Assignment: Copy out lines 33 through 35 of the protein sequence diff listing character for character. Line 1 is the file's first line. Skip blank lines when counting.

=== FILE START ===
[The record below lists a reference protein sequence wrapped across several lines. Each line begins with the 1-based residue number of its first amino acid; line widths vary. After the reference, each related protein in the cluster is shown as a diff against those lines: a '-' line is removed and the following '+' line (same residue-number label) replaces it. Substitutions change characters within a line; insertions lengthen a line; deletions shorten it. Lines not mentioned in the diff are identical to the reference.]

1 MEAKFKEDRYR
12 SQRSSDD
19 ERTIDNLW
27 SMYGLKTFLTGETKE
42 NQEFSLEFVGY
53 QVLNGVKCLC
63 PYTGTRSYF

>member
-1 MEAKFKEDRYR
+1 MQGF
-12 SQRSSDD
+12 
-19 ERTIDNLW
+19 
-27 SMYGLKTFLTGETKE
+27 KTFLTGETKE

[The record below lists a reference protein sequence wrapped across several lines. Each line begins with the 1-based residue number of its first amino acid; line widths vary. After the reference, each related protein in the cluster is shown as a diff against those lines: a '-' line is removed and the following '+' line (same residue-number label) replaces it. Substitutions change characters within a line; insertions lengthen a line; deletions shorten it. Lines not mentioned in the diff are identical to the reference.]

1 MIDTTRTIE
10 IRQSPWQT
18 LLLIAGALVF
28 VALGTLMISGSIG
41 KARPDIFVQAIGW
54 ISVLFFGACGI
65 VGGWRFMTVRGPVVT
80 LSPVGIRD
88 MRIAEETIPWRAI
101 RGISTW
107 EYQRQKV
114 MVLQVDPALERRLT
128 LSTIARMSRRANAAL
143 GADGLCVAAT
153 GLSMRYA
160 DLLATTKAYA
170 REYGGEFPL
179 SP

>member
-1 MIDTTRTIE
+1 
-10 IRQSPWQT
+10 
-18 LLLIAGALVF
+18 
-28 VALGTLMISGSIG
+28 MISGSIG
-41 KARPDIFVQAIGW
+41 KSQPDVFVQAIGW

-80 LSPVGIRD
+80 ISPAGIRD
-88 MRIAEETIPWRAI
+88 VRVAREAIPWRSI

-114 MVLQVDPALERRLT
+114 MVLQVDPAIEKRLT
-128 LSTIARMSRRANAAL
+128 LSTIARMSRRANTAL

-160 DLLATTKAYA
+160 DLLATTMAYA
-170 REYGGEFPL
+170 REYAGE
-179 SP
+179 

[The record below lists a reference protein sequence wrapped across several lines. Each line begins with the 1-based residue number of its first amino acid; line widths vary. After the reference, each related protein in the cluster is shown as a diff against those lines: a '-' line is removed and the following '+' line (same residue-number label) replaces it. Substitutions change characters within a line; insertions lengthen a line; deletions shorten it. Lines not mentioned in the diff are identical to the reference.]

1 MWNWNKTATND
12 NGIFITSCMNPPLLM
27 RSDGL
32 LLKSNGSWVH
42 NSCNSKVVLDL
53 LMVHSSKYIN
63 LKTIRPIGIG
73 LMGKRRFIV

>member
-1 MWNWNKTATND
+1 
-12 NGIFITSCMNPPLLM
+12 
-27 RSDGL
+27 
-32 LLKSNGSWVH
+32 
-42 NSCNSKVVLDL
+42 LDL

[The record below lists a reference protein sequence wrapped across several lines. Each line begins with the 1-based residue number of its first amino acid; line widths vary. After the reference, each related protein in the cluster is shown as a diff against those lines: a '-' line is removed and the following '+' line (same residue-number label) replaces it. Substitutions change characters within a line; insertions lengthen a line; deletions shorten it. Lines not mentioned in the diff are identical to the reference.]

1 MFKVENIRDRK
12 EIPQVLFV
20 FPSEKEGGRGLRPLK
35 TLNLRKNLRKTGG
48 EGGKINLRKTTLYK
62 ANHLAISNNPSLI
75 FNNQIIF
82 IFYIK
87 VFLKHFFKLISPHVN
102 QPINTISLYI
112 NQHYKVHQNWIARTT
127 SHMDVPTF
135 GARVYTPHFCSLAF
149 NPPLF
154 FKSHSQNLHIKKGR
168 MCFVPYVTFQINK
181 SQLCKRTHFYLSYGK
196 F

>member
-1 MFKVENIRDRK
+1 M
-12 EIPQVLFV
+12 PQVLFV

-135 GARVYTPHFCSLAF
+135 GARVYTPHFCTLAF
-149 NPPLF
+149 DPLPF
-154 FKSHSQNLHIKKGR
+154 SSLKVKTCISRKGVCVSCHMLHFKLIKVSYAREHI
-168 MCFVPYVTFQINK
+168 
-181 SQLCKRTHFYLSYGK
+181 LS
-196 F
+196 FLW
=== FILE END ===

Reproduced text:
153 GLSMRYA
160 DLLATTKAYA
170 REYGGEFPL